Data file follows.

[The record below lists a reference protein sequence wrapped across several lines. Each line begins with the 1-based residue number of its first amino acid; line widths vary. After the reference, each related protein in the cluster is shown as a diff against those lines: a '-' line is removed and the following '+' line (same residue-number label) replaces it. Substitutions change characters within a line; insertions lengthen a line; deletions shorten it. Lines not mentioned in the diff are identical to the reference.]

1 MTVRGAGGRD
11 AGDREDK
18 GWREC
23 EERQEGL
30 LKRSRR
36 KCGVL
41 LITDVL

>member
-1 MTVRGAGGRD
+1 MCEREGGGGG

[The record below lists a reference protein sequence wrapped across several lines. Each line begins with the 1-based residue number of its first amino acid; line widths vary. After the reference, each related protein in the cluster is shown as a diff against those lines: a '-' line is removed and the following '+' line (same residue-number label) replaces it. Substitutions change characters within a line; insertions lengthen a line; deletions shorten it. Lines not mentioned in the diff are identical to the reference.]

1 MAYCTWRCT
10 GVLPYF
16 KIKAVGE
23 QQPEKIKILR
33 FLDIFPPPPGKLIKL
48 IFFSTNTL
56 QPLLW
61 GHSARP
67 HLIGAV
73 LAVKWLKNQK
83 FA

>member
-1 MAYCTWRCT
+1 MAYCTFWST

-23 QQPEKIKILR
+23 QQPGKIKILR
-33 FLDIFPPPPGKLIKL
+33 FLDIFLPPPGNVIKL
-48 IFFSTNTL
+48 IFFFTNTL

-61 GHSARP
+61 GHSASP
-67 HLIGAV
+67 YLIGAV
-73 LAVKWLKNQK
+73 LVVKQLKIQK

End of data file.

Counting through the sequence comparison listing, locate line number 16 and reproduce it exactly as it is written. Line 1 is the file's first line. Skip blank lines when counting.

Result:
23 QQPEKIKILR